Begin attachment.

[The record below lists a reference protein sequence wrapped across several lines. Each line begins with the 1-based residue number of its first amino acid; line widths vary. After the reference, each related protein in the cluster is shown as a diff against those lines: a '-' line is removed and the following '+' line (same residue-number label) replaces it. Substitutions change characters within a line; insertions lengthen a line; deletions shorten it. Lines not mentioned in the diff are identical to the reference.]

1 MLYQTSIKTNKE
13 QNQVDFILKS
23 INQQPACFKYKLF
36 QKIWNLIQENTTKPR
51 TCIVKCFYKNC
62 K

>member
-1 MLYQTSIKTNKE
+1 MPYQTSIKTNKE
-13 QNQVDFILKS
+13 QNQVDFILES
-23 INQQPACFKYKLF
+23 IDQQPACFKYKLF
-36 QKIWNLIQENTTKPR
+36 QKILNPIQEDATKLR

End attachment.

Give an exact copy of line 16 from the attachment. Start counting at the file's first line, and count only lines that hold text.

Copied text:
+36 QKILNPIQEDATKLR